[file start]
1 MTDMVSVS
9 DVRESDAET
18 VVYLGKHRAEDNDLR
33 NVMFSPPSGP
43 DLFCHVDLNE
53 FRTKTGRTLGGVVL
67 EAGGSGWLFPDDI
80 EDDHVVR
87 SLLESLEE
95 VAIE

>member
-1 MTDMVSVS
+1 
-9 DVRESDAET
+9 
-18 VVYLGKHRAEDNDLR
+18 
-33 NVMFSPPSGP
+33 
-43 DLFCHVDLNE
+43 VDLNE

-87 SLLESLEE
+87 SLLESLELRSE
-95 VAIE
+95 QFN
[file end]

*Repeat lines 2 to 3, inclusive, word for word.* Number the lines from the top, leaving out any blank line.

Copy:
9 DVRESDAET
18 VVYLGKHRAEDNDLR